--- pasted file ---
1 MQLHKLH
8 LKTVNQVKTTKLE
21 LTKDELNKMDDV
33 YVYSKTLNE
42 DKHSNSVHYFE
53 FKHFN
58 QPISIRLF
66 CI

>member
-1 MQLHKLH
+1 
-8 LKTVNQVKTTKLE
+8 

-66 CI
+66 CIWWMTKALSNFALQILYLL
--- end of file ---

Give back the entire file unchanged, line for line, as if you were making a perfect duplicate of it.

1 MQLHKLH
8 LKTVNQVKTTKLE
21 LTKDELNKMDDV
33 YVYSKTLNE
42 DKHSNSVHYFE
53 FKHFN
58 QPISIRLF
66 CI

>member
-1 MQLHKLH
+1 
-8 LKTVNQVKTTKLE
+8 

-66 CI
+66 CIWWMTKALSNFALQILYLL